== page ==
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Forum: Hot Heads Tech Talk

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edufriesen
starter


Can anyone tell me how many amps does the hot heads mini starter draw. I'm relocating the battery to the rear and want to install an adequate circuit breaker. Thanks for your time, Ed Friesen
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on: Thu 15 of Nov, 2018 [18:12 UTC] reads: 516

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hemistude
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Re: starter
on: Tue 20 of Nov, 2018 [15:36 UTC] score: 0.00
> Can anyone tell me how many amps does the hot heads mini starter draw. I'm relocating the battery to the rear and want to install an adequate circuit breaker. Thanks for your time, Ed Friesen

Ed, You might want to review this page before deciding to protect that circuit.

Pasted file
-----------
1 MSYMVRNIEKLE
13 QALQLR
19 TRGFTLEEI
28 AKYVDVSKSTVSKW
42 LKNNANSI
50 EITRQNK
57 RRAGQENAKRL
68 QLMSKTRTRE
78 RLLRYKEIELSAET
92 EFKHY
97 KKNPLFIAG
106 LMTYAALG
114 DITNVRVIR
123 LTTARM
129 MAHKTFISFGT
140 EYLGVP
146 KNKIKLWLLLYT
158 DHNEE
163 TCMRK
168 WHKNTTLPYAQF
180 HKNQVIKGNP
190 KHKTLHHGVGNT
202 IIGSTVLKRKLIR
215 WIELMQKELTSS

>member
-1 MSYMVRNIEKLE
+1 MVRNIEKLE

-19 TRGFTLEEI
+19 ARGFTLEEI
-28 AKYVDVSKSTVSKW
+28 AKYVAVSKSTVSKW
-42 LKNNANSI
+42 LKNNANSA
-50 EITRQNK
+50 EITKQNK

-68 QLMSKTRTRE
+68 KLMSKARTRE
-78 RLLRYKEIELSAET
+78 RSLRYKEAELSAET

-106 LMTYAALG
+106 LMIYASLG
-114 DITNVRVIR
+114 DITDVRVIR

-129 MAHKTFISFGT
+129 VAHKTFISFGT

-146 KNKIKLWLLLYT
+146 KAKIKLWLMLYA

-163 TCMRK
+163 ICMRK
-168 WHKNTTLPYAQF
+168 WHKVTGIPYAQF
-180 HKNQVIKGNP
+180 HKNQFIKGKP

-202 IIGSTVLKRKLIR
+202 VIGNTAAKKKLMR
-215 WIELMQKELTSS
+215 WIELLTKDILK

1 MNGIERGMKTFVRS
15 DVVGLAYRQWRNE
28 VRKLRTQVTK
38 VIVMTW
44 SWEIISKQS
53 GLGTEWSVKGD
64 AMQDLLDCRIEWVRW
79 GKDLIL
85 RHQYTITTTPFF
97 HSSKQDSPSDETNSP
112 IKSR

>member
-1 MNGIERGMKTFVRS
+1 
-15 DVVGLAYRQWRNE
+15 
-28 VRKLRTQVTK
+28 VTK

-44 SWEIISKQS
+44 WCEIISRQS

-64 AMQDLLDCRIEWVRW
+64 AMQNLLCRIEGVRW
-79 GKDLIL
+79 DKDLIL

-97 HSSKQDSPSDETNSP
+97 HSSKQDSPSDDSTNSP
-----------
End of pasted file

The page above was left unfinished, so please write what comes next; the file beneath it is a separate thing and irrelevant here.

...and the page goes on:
https://electronics.stackexchange.com/questions/355936/why-arent-starter-circuits-protected

I don't advocate either way but I do know that I've never heard of anyone who has done this. I have a Dodge Magnum R/T that has the OEM battery in the rear and I'm pretty certain that OEM's don't feel the need for that protection. My Studebaker has a rear mounted battery and I have the cable routed along the frame through properly spaced insulated clamps and grommets, directly to the Ford-style starter solenoid (also frame mounted.) My main power comes off of the battery/starter cable right at the solenoid before going to the fuse panel and is protected by a properly sized fusible link within in the first four inches. This safely isolates the Power to the vehicle electrical system from the Power going to the starter motor.

I think carefully spec'ing the gauge size of the long starter cable battery is your most important task. The longer the cable, the larger gauge you'll need to supply the same amount of current flow to the starter.

I guess you could create your own high-capacity fusible link inside a closed junction box to give the large cable a designed "weak point" so a dead short would cause it to burn through at a specific place rather than randomly setting something on fire.

It is definitely an interesting topic. I wonder if anyone on this forum has had any real life experience with protecting the hi-amp starting circuit. Good luck Ed.

Dave


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